Nationwide — Economic activist, Devin Robinson, explains how blacks can live comfortably to 10% of their income and build mainstream businesses in his 8th book, Power M.O.V.E.: How to Become a Successful Entrepreneur. Robinson, a military veteran and network engineer, entered into full-time entrepreneurship after becoming frustrated with Corporate America. He ditched his $85,000 a year job for the risks of business ownership.
He has built numerous businesses for himself, earned a living by day trading stocks and generated over $10 million in revenues through business development in urban communities. Recently the SBA released a report showing it provided billions in funding for small businesses in 2013, however only 1.7% of those funds made it to black-owned businesses.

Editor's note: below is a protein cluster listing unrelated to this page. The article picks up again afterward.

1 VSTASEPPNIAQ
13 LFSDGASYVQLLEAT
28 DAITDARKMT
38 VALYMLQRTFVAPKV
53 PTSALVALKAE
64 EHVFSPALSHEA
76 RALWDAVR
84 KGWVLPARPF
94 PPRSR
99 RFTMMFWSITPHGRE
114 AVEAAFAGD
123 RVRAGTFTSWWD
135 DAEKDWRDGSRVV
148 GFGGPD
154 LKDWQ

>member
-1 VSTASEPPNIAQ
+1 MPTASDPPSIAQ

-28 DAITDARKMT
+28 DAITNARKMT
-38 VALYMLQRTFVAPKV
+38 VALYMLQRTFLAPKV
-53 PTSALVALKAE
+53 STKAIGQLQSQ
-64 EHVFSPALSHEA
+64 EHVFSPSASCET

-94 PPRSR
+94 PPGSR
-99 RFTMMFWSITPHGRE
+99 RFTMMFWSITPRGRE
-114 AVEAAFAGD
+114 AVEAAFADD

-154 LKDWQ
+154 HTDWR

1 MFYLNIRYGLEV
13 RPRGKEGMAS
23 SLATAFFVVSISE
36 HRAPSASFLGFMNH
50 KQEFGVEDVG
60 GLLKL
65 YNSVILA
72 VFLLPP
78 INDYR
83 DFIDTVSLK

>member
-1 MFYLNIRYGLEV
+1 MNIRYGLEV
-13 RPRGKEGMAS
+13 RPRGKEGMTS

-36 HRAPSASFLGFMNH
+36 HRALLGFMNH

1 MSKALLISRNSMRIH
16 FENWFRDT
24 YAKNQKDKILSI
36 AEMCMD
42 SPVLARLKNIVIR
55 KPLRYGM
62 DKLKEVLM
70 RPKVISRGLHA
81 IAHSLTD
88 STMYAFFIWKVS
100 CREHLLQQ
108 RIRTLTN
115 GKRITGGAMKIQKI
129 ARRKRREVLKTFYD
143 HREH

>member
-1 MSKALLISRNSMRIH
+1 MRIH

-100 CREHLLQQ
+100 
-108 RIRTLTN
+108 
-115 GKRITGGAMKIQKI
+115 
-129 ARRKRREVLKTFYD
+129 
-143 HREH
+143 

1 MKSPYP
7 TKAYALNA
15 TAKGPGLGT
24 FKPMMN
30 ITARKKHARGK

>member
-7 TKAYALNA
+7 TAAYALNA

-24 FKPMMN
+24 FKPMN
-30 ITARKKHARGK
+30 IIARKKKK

Robinson’s book Power M.O.V.E. has been used to develop entrepreneurial curriculum and to date, hundreds of aspiring entrepreneurs have been trained through his Power M.O.V.E. Academy. Subscribers to his newsletter get a free business plan template instantly at www.PowerMoveProfessionals.com.
Robinson has appeared on numerous national media platforms to include Radio One, Ebony magazine, NBC and more. He has worked with the National Urban League, Department of Labor, local government agencies and more. His activism has been played out in his 2009 one-week boycott of Korean-owned beauty supply stores and his 2013 Atlanta protest for Trayvon Martin. He is a former Atlanta President of Reverend Al Sharpton’s National Action Network where he helped launch the first economic initiative panel at the agency’s annual convention. He is a business and economics professor who has taught at Oglethorpe and Bellevue Universities.
He donates time, books and revenues to two of his favorite neighborhood charities Full Circle Refuge and M.E.N.S. Wear Inc. regularly.
He concluded, “The key to successful entrepreneurship lies in one’s psychology. If we can first battle the impatient spending habits of the urban community by turning that spending into patient investing, we can see much more entrepreneurs rise out of our community’s ranks.”